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Speaking of artifacts, Ensoul decks have received some great additions, especially Michiko's Reign of Truth, which functions as a pseudo-Cranial Plating for two turns before becoming a threat on its own when it transforms, but the list above also found room for the inclusion of Eater of Virtue, which absorbs the abilities of dead creatures attached to it, making it devastating alongside a Stonecoil Serpent, but also being useful alongside Gingerbrute or Alseid of Life's Bounty.

Orzhov Auras

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As expected, Light-Paws, Emperor's Voice joined Sram, Senior Edificer in Orzhov Auras, giving the archetype enough consistency to, after a few months, reach the Top 8 of a Pioneer Challenge, as well as being widely played in Leagues and Preliminaries, which could mean its return to the Metagame. It's worth mentioning that Kaya's Ghostform, a standard Auras card in Pioneer, is (or was, it's been reported to have been fixed) bugged in Magic Online, and the archetype would likely be even better with its inclusion.

Rakdos Aggro

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In Leagues, an interesting proposal that emerged this weekend was Rakdos Aggro, which seeks to take advantage of Rakdos Blood's lower curve with Mono-Black Aggro's aggressive drops to establish a shell powerful enough that Mukotai Soulripper may prevail as a threat. Another highlight of the list is Reinforced Ronin as a powerful one-drop that can also crew Mukotai Soulripper, while offering a recurring flow of card advantage alongside Lurrus of the Dream-Den in Late-Game.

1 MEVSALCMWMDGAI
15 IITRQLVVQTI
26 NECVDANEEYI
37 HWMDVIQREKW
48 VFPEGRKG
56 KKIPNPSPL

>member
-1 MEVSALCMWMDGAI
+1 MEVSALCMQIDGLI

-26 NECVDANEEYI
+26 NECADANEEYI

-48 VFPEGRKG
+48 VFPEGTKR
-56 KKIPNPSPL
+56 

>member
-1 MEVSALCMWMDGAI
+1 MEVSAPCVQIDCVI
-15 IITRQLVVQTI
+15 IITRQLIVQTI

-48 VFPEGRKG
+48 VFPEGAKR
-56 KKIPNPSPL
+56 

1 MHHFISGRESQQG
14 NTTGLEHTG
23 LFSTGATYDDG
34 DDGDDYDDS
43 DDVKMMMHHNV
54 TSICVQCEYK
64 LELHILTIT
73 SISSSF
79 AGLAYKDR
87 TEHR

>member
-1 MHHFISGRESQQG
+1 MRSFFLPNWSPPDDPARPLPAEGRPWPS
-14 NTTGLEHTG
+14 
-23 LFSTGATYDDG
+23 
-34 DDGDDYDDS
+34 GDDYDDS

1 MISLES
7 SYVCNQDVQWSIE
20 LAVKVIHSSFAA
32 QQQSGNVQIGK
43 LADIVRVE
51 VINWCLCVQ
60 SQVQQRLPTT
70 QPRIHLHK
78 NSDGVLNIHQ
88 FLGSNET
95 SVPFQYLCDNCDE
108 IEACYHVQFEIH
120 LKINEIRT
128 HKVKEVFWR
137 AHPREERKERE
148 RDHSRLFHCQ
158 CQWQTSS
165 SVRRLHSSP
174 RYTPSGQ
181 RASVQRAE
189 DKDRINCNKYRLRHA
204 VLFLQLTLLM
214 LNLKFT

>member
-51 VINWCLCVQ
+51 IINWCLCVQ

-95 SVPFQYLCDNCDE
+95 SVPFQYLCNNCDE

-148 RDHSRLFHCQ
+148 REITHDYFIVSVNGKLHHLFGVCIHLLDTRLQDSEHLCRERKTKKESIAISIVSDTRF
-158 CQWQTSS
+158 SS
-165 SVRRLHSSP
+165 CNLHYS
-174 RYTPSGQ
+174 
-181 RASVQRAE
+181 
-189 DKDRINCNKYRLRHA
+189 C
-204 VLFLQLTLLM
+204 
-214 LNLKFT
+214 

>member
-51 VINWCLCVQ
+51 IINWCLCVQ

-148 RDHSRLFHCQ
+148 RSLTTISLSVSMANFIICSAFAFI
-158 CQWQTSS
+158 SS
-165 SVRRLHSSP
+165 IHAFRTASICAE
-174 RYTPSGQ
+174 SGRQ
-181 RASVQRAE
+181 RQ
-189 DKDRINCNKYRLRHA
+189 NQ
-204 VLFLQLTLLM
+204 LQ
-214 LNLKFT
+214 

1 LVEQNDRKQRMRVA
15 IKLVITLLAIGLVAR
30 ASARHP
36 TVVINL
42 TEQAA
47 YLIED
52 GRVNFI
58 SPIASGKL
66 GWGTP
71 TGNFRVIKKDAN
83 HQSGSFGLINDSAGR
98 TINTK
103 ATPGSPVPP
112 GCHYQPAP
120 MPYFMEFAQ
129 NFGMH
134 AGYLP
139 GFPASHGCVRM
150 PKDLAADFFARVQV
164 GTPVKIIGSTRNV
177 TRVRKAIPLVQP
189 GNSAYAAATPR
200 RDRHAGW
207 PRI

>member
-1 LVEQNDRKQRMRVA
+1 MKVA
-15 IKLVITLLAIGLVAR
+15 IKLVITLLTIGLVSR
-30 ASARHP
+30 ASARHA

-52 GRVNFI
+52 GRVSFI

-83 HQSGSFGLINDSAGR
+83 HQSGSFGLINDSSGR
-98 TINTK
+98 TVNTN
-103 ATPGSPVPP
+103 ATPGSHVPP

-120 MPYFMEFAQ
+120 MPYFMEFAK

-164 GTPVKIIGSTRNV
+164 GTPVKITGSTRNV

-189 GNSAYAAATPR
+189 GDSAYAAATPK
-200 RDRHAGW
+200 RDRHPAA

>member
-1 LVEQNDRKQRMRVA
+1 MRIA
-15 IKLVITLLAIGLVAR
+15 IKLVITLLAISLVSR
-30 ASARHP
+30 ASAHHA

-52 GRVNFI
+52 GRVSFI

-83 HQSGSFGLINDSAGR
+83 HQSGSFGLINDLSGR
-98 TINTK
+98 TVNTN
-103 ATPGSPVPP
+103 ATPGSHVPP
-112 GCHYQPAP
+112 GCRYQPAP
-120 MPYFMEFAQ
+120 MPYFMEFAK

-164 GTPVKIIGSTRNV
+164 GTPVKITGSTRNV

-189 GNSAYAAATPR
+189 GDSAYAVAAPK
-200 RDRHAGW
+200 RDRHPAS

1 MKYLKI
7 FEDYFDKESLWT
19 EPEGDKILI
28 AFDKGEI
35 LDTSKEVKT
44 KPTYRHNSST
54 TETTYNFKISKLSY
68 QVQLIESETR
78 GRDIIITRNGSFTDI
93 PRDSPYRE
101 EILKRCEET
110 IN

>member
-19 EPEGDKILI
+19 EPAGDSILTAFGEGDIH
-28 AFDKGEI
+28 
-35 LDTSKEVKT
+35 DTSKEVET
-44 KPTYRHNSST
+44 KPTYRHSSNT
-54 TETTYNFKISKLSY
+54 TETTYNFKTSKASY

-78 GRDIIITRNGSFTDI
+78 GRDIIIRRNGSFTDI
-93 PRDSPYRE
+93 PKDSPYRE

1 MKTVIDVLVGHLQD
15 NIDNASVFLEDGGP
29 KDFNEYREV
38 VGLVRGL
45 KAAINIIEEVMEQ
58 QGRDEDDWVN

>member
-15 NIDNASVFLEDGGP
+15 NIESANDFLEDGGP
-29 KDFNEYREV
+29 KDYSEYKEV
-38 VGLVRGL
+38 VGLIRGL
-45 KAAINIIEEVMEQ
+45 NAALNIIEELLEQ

Paradoxical Outcome

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Moonsnare Prototype allows artifact decks to have a powerful mana boost which, alongside Mox Amber and other 0-cost artifacts, makes it possible to cast Sai, Master Thopterist quickly. After playing multiple 0 or 1 mana artifacts, its goal is to return as many permanents to your hand as possible with Paradoxical Outcome to draw a ridiculous amount of cards, then cast Hullbreaker Horror along with Aetherflux Reservoir to cast a 0-mana spell infinitely, bouncing it with Hullbreaker Horror, to gain infinite life and deal infinite damage.

Modern

Azorius Hammer

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Kamigawa gave more reason for Hammer Time players to adopt the Azorius version of the list, which was already becoming popular due to some maindeck and sideboard options. Lion Sash and The Reality Chip count as creatures that can hold a Colossus Hammer or other equipment if needed, but can also be fetched by Stoneforge Mystic for specific situations. In addition to also being a great graveyard hate in the Maindeck, Lion Sash is a viable threat option in longer matchups when feeding from both players' graveyards, and can grow it or any creature reconfigured with it to stratospheric levels.

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The Reality Chip doesn't do much on its own, but when attached to any creature, it offers a huge card advantage in a format that includes means of clearing the top with Fetchlands, and in an archetype with such low costs, it will often be necessary to remove it from the battlefield before it makes its controller dominate the game. I'm sure Lion Sash will still be widely played in Hammer Time and other Stoneforge Mystic decks, but only time will tell how much The Reality Chip is necessary and viable for Modern.

Amulet Titan

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For Modern, Boseiju, Who Shelters All is probably the best of the Channel Lands cycle, as there are a plethora of legal targets for it in the format and with almost zero deckbuilding concession cost for most of the lists that are interested in having copies of it, and apparently, four copies is never enough for such an efficient answer, as proven by Modern Premier's winning list.

Selesnya Taxes